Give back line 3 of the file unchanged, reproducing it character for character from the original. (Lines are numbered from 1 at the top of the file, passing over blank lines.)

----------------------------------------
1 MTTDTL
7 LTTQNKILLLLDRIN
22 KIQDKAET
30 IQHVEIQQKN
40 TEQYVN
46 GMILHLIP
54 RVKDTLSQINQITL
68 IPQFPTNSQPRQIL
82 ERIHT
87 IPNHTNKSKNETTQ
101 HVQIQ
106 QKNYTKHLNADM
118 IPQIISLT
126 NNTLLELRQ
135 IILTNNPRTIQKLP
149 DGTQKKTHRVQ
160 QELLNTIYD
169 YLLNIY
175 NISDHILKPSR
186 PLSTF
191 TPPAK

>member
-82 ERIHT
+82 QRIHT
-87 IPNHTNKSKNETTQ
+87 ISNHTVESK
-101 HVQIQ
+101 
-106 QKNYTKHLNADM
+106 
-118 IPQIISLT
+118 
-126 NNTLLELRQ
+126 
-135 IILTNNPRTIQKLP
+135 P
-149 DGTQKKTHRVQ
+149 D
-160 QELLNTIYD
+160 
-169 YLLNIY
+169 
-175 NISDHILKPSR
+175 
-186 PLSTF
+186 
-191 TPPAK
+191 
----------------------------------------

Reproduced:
22 KIQDKAET